How often are legends validated by archaeological finds? Not frequently, but when it happens, everyone starts believing to some extent.
500 years ago, the British Isles were terrorized by hellish black dogs. One of the more famous dogs being “Black Shuck,” a giant hellhound with burning red eyes and a matching attitude. An ancient legend tells that on the night of August 4, 1577, as a storm was raging in Blythburg, Suffolk, villagers took shelter inside the Holy Trinity Church.
Suddenly, a thunder burst open the doors and the monstrous dog barged in, snarling and growling. It set its bloodshot eyes upon a man and a boy, whom he killed before fleeing the church when the steeple collapsed.
The account is described in Reverend Abraham Fleming’s book ‘A Straunge and Terrible Wunder:‘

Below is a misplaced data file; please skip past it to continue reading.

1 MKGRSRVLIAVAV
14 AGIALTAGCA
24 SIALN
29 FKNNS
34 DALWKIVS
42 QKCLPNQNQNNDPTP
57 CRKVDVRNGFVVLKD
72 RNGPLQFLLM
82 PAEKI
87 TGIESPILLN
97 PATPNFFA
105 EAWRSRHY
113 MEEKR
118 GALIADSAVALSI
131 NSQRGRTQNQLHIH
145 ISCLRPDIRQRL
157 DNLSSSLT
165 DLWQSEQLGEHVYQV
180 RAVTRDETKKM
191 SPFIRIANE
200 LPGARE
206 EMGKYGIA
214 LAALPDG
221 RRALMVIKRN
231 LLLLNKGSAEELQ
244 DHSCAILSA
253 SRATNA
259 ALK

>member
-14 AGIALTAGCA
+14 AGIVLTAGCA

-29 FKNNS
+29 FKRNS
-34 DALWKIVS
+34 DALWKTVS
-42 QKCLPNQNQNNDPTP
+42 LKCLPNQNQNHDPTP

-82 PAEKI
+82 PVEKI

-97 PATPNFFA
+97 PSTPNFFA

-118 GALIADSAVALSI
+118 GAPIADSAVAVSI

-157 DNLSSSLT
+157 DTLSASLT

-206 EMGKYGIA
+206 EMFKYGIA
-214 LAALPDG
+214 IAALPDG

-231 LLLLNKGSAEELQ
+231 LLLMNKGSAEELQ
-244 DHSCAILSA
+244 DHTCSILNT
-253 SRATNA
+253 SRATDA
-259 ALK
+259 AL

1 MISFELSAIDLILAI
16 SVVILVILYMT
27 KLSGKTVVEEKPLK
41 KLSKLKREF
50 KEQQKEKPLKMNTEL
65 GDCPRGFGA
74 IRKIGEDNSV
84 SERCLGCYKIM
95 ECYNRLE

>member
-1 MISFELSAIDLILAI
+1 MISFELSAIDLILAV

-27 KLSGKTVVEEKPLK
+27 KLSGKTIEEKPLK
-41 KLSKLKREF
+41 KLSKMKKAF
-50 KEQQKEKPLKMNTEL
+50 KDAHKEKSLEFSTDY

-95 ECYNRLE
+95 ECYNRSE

This black dog, or the devil in such a likeness (God he knoweth all who worketh all) running all along down the body of the church with great swiftness, and incredible haste, among the people, in a visible form and shape, passed between two persons, as they were kneeling upon their knees, and occupied in prayer as it seemed, wrung the necks of them both at one instant clean backward, in so much that even at a moment where they kneeled, they strangely died.”
Blythburgh residents say his claw marks still adorn the church door. And according to some, the legend of Black Shuck was the inspiration for Sir Arthur Conan Doyle’s ‘The Hound of the Baskervilles.’
Last year, archaeologists who were excavating the ruins of Leiston Abbey in Suffolk, England uncovered the remains of a giant dog that once stood 7 feet tall on its hind legs. A veterinarian was called to the dig and estimated the mammoth dog weighed approximately 200 pounds when it lived. Could this skeleton have belonged to Black Shuck, the demon canine? And why was it buried on holy grounds—was it ritualistic?
Radiocarbon dating will show us this dogs lifespan, and if the time frame is correct the legend gets a reality boost.. But no matter what, the tale of the Black Shuck will surely persist.